Walter de Hungerford
|Also Known As:||"Walter Hungerford *"|
|Birthplace:||Farleigh-Hungerford, Somerset, England|
|Death:||Died in Salisbury, Wiltshire, England|
|Place of Burial:||Salisbury Cathedral, Salisbury, Wiltshire, England, United Kingdom|
Son of Sir Thomas de Hungerford and Joan Hussey de Hungerford
|Occupation:||Speaker of the House of Commons and Lord High Treasurer., 1st Lord Hungerford|
|Managed by:||Private User|
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About Sir Walter Hungerford, 1st Baron Hungerford
SIR WALTER HUNGERFORD, Knt., in consideration of his eminent services obtained, upon the accession of King HENRY IV., a grant of £100 per annum, to be received out of the lands of Margaret, Duchess of Norfolk. In three years afterwards Sir Walter was engaged in the wars of France, and, subsequently, for his expenses in those wars, and especially at Calais, where he acquired great honour by encountering a knight of France, he had a further grant of 100 marks per annum, payable out of the town and castle of Marlborough, in Wilts. and the same year was constituted sheriff of that co. In the 13th HENRY IV., upon the death of Joane, his mother, he had livery of the manors of Heytesbury and Tesfount-Ewyas, co. Wilts, and of Earle-Mountford, and others in Somersetshire, his homage being respited. In the 4th HENRY V. Sir Walter was constituted admiral of the whole fleet under John, Duke of Bedford, and during that and the next two years he appears to have been entirely engaged in the wars of France. In the latter year, being at the time steward of the king's household, and in special tail, of the Barony of Ilomet, in Normandy, which had formerly been enjoyed by Sir William de Montney, Knt.; rendering to the king and his heirs one lance, with a fox-tail hanging thereat yearly, upon the feast day of the exaltation of the Holy Cross; and finding ten men at arms and twenty archers, to serve him, or his lieutenant during his wars with France. About this time Sir Water was chosen a knight of the Garter. Continuing to acquire fresh laurels on the French soil, this gallant soldier obtained a further grant for his services in the 9th of the same reign, of the castle of Neville, and territory of Breant, in Normandy, with divers other lands, which had been the possessions of Sir Robert de Breant, Knt. Sir Walter was one of the executors of the will of Henry V., and in the 2nd of the ensuing reign he was constituted, by advice of the lords then sitting in Parliament, steward of the household to the young king; and in two years afterwards he was appointed treasurer of the Exchequer. In the 6th Henry VI., bearing then the title of "Sir Walter Hungerford, Knt., Lord of Heightresbury and Homet, and treasurer of England," he gave to the dean and canons of the Free-Royal-Chapel of St. Stephen, within the king's palace at Westminster, divers houses and shops in the parish of St. Anthony, within the city of London, in consideration whereof, they covenanted to make him partaker of all their masses and suffrages, during his life, and after his death to celebrate his obit annually, with "Placebo"; and "Dirige", and mass of "Requiem". and to make distribution thereat, of twenty pence to the dean, to every canon twelve pence, and to the verger six pence. In France. His Lordship m. 1st, Catherine, one of the daus. and co-heirs of Thomas Peverell, by his wife, Margaret, dau. of Sir Thomas Courtenay, Knt., by whom he had issue,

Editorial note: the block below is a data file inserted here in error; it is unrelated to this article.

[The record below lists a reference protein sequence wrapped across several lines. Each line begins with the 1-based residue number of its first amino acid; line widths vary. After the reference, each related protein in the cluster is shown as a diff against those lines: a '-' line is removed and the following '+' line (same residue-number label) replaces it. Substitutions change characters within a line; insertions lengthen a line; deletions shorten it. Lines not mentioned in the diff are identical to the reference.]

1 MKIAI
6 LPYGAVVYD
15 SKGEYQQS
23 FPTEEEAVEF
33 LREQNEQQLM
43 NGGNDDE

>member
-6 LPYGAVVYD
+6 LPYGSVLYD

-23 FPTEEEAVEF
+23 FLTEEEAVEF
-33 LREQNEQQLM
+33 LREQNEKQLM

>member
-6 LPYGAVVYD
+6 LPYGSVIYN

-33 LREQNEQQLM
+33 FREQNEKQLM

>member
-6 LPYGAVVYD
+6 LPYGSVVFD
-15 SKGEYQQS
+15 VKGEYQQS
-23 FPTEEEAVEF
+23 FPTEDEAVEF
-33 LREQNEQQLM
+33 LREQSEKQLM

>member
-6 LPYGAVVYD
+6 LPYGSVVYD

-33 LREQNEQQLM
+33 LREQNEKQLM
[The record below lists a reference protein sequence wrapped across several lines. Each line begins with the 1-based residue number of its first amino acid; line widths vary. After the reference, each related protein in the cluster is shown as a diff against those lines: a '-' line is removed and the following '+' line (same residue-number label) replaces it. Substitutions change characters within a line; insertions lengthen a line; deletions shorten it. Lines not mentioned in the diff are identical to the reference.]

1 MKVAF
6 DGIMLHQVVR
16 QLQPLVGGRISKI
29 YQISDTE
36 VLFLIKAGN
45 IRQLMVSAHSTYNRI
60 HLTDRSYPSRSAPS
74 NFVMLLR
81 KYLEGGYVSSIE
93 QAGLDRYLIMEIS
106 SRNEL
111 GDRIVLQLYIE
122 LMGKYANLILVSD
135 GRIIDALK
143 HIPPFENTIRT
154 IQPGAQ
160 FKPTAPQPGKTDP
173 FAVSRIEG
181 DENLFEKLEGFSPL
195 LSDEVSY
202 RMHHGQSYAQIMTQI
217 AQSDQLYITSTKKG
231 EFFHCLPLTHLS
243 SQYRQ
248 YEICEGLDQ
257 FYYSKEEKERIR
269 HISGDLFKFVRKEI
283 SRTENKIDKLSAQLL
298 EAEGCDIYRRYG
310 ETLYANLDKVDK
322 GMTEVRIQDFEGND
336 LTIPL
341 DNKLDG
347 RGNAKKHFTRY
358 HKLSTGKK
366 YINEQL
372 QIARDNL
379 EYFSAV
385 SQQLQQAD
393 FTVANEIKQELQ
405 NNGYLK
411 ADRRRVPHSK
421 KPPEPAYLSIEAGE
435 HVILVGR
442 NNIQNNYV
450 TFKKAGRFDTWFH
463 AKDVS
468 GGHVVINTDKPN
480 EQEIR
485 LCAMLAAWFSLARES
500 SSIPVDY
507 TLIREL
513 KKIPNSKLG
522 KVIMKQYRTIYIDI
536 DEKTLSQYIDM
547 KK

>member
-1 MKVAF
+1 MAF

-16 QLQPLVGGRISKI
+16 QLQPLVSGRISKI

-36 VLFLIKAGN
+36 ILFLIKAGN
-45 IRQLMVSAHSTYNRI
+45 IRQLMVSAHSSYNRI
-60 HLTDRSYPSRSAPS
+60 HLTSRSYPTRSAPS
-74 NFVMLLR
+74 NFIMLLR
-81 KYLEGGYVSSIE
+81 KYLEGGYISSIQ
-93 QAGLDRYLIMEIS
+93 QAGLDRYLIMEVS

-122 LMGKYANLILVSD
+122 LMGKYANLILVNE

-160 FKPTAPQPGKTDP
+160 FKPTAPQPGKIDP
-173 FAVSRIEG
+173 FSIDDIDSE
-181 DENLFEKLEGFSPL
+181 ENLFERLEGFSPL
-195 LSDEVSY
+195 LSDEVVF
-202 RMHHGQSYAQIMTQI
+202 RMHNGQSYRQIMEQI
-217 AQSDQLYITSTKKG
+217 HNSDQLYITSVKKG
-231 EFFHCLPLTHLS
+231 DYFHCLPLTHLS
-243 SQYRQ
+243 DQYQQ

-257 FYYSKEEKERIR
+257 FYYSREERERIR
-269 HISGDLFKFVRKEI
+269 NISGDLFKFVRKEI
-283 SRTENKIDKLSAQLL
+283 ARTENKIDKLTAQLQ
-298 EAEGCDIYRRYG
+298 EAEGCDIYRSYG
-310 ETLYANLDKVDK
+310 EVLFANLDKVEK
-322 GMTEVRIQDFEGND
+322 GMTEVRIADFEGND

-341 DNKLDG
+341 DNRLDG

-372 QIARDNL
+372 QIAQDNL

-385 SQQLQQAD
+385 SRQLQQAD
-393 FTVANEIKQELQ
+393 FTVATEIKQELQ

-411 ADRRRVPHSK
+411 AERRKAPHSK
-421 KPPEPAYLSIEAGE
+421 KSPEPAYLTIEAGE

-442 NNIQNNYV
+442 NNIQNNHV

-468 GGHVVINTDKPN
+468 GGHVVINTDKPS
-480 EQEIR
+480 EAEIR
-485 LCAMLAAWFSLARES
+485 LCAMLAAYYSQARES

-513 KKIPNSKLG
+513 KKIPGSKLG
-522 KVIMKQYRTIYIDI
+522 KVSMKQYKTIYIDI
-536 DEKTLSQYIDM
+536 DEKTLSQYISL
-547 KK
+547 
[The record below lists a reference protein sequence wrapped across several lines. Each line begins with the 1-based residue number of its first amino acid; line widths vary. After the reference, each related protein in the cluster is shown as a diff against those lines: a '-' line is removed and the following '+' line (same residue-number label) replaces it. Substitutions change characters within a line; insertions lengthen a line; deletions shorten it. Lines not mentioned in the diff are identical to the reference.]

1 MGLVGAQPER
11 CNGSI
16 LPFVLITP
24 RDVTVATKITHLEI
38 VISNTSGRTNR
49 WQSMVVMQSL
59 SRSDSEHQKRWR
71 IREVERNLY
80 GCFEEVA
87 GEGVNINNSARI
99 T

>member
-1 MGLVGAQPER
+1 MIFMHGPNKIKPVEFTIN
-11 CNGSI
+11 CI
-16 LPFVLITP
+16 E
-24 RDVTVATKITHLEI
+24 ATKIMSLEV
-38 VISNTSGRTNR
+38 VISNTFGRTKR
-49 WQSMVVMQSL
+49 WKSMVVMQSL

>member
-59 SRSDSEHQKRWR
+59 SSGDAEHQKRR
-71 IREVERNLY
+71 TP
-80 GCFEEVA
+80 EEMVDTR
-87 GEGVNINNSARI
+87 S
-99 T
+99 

- Walter (Sir), who d. in Provence, before his father.
- Robert (Sir), of whom presently.
- Edmund (Sir), m. Margaret, dau. and co-heir of Edward Burnell, and grand-dau. and co-heir of Hugh, Lord Burnell, between whom and her sisters, the Barony of Burnell fell into ABEYANCE in 1420, and so remains with their representatives. He d. in 1484, having had issue, two sons (...More at source)